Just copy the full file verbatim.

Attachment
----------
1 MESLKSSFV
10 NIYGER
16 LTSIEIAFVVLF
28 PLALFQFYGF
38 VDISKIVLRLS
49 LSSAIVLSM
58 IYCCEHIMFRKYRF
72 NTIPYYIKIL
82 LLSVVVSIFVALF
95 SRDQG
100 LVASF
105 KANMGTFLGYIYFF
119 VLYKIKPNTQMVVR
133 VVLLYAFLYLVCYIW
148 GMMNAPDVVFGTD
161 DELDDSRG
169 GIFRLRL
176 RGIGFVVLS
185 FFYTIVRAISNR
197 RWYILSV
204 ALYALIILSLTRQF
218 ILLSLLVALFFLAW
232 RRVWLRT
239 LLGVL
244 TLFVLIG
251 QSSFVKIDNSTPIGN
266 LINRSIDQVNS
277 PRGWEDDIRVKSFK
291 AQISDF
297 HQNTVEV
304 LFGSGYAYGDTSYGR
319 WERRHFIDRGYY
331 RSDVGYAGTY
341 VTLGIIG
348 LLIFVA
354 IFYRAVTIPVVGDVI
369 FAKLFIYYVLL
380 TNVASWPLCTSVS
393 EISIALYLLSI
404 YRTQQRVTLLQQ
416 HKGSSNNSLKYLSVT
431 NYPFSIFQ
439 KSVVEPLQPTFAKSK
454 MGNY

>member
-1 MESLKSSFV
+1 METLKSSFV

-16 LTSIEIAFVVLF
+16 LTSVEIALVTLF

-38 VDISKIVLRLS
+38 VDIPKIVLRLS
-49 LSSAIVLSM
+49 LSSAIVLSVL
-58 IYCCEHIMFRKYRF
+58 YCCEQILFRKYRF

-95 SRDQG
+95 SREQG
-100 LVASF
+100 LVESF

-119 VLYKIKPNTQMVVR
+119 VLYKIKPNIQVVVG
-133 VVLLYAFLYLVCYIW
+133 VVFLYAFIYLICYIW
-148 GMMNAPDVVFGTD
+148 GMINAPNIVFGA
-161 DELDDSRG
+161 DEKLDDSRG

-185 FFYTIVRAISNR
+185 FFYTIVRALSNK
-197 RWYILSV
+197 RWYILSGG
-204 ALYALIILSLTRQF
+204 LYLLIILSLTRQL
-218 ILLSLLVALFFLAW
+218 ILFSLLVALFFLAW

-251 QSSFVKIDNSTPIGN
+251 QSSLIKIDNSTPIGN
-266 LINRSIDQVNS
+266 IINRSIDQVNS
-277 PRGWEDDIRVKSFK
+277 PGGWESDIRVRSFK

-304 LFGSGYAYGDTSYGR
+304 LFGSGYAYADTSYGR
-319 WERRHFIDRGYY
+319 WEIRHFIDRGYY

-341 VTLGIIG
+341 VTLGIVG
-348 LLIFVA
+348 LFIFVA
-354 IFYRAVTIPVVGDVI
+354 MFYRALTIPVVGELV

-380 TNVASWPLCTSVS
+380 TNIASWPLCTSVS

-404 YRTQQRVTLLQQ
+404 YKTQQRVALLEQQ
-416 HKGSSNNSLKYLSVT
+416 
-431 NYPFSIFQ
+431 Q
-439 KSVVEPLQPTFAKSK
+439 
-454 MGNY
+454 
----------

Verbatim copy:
1 MESLKSSFV
10 NIYGER
16 LTSIEIAFVVLF
28 PLALFQFYGF
38 VDISKIVLRLS
49 LSSAIVLSM
58 IYCCEHIMFRKYRF
72 NTIPYYIKIL
82 LLSVVVSIFVALF
95 SRDQG
100 LVASF
105 KANMGTFLGYIYFF
119 VLYKIKPNTQMVVR
133 VVLLYAFLYLVCYIW
148 GMMNAPDVVFGTD
161 DELDDSRG
169 GIFRLRL
176 RGIGFVVLS
185 FFYTIVRAISNR
197 RWYILSV
204 ALYALIILSLTRQF
218 ILLSLLVALFFLAW
232 RRVWLRT
239 LLGVL
244 TLFVLIG
251 QSSFVKIDNSTPIGN
266 LINRSIDQVNS
277 PRGWEDDIRVKSFK
291 AQISDF
297 HQNTVEV
304 LFGSGYAYGDTSYGR
319 WERRHFIDRGYY
331 RSDVGYAGTY
341 VTLGIIG
348 LLIFVA
354 IFYRAVTIPVVGDVI
369 FAKLFIYYVLL
380 TNVASWPLCTSVS
393 EISIALYLLSI
404 YRTQQRVTLLQQ
416 HKGSSNNSLKYLSVT
431 NYPFSIFQ
439 KSVVEPLQPTFAKSK
454 MGNY

>member
-1 MESLKSSFV
+1 METLKSSFV

-16 LTSIEIAFVVLF
+16 LTSVEIALVTLF

-38 VDISKIVLRLS
+38 VDIPKIVLRLS
-49 LSSAIVLSM
+49 LSSAIVLSVL
-58 IYCCEHIMFRKYRF
+58 YCCEQILFRKYRF

-95 SRDQG
+95 SREQG
-100 LVASF
+100 LVESF

-119 VLYKIKPNTQMVVR
+119 VLYKIKPNIQVVVG
-133 VVLLYAFLYLVCYIW
+133 VVFLYAFIYLICYIW
-148 GMMNAPDVVFGTD
+148 GMINAPNIVFGA
-161 DELDDSRG
+161 DEKLDDSRG

-185 FFYTIVRAISNR
+185 FFYTIVRALSNK
-197 RWYILSV
+197 RWYILSGG
-204 ALYALIILSLTRQF
+204 LYLLIILSLTRQL
-218 ILLSLLVALFFLAW
+218 ILFSLLVALFFLAW

-251 QSSFVKIDNSTPIGN
+251 QSSLIKIDNSTPIGN
-266 LINRSIDQVNS
+266 IINRSIDQVNS
-277 PRGWEDDIRVKSFK
+277 PGGWESDIRVRSFK

-304 LFGSGYAYGDTSYGR
+304 LFGSGYAYADTSYGR
-319 WERRHFIDRGYY
+319 WEIRHFIDRGYY

-341 VTLGIIG
+341 VTLGIVG
-348 LLIFVA
+348 LFIFVA
-354 IFYRAVTIPVVGDVI
+354 MFYRALTIPVVGELV

-380 TNVASWPLCTSVS
+380 TNIASWPLCTSVS

-404 YRTQQRVTLLQQ
+404 YKTQQRVALLEQQ
-416 HKGSSNNSLKYLSVT
+416 
-431 NYPFSIFQ
+431 Q
-439 KSVVEPLQPTFAKSK
+439 
-454 MGNY
+454 